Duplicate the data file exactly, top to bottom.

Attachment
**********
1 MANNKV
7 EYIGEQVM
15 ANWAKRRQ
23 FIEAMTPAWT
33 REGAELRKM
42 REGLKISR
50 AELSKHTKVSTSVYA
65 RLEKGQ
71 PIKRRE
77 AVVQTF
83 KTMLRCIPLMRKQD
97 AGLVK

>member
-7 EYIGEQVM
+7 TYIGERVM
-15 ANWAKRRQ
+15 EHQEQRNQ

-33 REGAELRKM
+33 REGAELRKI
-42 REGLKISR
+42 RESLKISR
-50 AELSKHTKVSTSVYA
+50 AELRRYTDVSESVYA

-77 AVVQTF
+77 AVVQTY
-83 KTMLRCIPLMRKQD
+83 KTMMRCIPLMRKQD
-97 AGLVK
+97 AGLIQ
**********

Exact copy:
1 MANNKV
7 EYIGEQVM
15 ANWAKRRQ
23 FIEAMTPAWT
33 REGAELRKM
42 REGLKISR
50 AELSKHTKVSTSVYA
65 RLEKGQ
71 PIKRRE
77 AVVQTF
83 KTMLRCIPLMRKQD
97 AGLVK

>member
-7 EYIGEQVM
+7 TYIGERVM
-15 ANWAKRRQ
+15 EHQEQRNQ

-33 REGAELRKM
+33 REGAELRKI
-42 REGLKISR
+42 RESLKISR
-50 AELSKHTKVSTSVYA
+50 AELRRYTDVSESVYA

-77 AVVQTF
+77 AVVQTY
-83 KTMLRCIPLMRKQD
+83 KTMMRCIPLMRKQD
-97 AGLVK
+97 AGLIQ